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Comparison of Random Forest and Parametric Imputation Models for Imputing Missing Data Using MICE: A CALIBER Study

Shah, AD; Bartlett, JW; Carpenter, J; Nicholas, O; Hemingway, H; (2014) Comparison of Random Forest and Parametric Imputation Models for Imputing Missing Data Using MICE: A CALIBER Study. AMERICAN JOURNAL OF EPIDEMIOLOGY , 179 (6) 764 - 774. 10.1093/aje/kwt312. Green open access

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Abstract

Multivariate imputation by chained equations (MICE) is commonly used for imputing missing data in epidemiologic research. The “true” imputation model may contain nonlinearities which are not included in default imputation models. Random forest imputation is a machine learning technique which can accommodate nonlinearities and interactions and does not require a particular regression model to be specified.We compared parametric MICE with a random forest-based MICE algorithm in 2 simulation studies. The first study used 1,000 random samples of 2,000 persons drawn from the 10,128 stable angina patients in the CALIBER database (Cardiovascular Disease Research using Linked Bespoke Studies and Electronic Records; 2001–2010) with complete data on all covariates. Variables were artificially made “missing at random,” and the bias and efficiency of parameter estimates obtained using different imputation methods were compared. Both MICE methods produced unbiased estimates of (log) hazard ratios, but random forest was more efficient and produced narrower confidence intervals. The second study used simulated data in which the partially observed variable depended on the fully observed variables in a nonlinear way. Parameter estimates were less biased using random forest MICE, and confidence interval coverage was better. This suggests that random forest imputation may be useful for imputing complex epidemiologic data sets in which some patients have missing data.

Type: Article
Title: Comparison of Random Forest and Parametric Imputation Models for Imputing Missing Data Using MICE: A CALIBER Study
Open access status: An open access version is available from UCL Discovery
DOI: 10.1093/aje/kwt312
Publisher version: http://dx.doi.org/10.1093/aje/kwt312
Additional information: © The Author 2014. Published by Oxford University Press on behalf of the Johns Hopkins Bloomberg School of Public Health. This is an Open Access article distributed under the terms of the Creative Commons Attribution Non-Commercial License (http://creativecommons.org/licenses/by-nc/3.0), which permits unrestricted reuse, distribution, and reproduction in any medium, provided the original work is properly cited. PubMed ID: 24589914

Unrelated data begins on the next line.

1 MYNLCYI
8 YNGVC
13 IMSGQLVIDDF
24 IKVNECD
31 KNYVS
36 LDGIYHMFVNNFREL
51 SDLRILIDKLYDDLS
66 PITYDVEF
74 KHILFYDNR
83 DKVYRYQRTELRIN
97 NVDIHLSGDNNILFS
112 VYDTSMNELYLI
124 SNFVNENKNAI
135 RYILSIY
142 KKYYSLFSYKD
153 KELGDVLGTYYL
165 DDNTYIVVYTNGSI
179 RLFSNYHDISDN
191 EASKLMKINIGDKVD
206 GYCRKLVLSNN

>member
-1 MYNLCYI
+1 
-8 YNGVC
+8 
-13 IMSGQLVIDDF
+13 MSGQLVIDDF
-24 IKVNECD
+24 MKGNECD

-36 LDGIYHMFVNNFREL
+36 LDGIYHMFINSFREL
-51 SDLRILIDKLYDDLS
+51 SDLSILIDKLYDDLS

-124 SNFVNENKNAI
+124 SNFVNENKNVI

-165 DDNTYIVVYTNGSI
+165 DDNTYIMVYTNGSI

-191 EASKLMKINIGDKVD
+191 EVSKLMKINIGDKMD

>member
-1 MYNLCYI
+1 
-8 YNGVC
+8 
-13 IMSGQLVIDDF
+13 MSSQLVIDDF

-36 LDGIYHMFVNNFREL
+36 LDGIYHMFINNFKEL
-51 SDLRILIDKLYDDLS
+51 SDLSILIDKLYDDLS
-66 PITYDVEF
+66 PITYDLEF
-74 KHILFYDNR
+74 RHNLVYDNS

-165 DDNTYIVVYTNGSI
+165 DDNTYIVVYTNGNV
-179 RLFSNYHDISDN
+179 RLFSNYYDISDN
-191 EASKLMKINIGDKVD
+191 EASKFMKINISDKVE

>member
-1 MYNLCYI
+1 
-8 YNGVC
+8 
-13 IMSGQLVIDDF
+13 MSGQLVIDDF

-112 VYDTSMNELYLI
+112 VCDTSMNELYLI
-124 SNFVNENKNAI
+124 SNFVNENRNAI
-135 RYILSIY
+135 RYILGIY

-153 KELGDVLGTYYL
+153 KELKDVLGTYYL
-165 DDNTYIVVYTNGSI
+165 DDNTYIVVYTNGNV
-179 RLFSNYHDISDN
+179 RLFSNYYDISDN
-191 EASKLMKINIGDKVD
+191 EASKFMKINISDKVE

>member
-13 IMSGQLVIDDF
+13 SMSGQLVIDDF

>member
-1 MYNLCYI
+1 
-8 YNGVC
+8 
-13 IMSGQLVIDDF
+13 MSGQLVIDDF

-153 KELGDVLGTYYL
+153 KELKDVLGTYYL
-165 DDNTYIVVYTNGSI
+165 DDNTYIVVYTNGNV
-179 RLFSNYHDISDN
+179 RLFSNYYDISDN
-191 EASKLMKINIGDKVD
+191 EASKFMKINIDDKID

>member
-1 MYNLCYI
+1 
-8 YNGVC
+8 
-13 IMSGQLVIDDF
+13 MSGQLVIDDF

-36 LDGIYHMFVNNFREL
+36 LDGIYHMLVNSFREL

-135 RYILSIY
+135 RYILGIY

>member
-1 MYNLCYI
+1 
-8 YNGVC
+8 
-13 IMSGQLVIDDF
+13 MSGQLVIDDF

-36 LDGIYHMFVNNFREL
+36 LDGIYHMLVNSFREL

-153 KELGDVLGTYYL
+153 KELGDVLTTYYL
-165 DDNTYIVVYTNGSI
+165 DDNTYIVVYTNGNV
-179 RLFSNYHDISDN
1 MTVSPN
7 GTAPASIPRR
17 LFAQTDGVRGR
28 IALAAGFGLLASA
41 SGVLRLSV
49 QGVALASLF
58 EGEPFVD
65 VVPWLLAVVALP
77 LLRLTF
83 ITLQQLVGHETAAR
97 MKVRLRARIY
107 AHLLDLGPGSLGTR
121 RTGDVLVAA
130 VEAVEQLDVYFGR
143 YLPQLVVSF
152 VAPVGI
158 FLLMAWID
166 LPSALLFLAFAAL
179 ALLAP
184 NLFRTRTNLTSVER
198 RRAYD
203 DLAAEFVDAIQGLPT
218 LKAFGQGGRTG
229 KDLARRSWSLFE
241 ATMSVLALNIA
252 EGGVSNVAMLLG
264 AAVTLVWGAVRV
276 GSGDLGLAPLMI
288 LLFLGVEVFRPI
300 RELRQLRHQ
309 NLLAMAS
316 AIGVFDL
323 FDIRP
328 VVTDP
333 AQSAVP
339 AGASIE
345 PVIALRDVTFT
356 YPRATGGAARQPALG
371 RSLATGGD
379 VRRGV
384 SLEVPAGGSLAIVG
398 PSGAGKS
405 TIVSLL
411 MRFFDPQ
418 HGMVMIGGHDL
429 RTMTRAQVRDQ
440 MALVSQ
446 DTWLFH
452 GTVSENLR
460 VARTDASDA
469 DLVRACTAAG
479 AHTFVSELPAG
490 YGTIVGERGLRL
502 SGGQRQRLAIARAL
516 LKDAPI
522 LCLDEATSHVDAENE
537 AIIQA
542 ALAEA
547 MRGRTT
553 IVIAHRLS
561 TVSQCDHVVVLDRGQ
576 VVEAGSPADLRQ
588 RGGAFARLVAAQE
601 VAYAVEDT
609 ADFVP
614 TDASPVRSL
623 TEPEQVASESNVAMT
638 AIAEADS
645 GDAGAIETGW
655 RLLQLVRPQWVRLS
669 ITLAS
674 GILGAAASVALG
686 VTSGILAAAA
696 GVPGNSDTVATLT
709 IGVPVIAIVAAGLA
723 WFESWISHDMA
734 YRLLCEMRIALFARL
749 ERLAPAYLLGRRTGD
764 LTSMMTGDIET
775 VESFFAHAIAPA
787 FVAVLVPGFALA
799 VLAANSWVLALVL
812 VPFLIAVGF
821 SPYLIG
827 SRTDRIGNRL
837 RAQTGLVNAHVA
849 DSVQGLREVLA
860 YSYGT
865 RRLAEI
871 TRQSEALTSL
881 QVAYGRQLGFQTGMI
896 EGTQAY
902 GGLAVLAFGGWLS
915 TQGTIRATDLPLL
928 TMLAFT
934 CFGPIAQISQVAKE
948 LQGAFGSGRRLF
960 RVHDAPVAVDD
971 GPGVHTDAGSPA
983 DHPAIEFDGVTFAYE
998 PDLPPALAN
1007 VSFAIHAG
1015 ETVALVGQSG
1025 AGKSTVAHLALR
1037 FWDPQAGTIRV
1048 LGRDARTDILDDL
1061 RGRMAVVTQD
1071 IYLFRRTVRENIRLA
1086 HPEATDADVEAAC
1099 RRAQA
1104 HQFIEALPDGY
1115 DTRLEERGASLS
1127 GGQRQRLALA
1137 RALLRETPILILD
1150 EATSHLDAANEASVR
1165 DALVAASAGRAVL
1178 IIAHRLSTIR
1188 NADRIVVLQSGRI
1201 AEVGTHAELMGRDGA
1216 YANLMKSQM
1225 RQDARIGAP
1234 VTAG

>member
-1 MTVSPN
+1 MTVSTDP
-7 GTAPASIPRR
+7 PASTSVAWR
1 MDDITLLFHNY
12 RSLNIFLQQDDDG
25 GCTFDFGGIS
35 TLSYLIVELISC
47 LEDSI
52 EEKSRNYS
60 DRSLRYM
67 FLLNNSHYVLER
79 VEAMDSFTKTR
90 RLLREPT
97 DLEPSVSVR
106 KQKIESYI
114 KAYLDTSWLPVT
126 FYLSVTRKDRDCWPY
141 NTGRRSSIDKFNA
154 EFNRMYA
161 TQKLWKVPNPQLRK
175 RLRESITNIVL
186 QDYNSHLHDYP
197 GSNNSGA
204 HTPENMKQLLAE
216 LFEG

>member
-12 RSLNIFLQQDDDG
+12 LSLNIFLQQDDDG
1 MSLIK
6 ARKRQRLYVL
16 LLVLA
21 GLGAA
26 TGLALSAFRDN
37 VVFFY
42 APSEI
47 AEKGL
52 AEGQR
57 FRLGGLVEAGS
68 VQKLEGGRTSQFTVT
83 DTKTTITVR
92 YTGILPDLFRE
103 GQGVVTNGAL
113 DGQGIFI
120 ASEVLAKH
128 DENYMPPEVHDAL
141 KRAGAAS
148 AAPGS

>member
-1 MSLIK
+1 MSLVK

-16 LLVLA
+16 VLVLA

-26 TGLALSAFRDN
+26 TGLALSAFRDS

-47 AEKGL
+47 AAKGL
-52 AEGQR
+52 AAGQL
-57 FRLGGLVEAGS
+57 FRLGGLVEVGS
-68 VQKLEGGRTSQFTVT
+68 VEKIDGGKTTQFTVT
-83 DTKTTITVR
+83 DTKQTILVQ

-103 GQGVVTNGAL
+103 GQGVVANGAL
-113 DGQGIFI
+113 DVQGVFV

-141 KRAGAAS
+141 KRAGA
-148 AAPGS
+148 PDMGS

Keywords: angina, stable, imputation, missing data, missingness at random, regression trees, simulation, survival
UCL classification: UCL
UCL > Provost and Vice Provost Offices
UCL > Provost and Vice Provost Offices > School of Life and Medical Sciences
UCL > Provost and Vice Provost Offices > School of Life and Medical Sciences > Faculty of Population Health Sciences
UCL > Provost and Vice Provost Offices > School of Life and Medical Sciences > Faculty of Population Health Sciences > Inst of Clinical Trials and Methodology
UCL > Provost and Vice Provost Offices > School of Life and Medical Sciences > Faculty of Population Health Sciences > Inst of Clinical Trials and Methodology > MRC Clinical Trials Unit at UCL
UCL > Provost and Vice Provost Offices > School of Life and Medical Sciences > Faculty of Population Health Sciences > Institute of Health Informatics
UCL > Provost and Vice Provost Offices > UCL BEAMS
UCL > Provost and Vice Provost Offices > UCL BEAMS > Faculty of Maths and Physical Sciences
UCL > Provost and Vice Provost Offices > UCL BEAMS > Faculty of Maths and Physical Sciences > Dept of Statistical Science
URI: https://discovery.ucl.ac.uk/id/eprint/1427772
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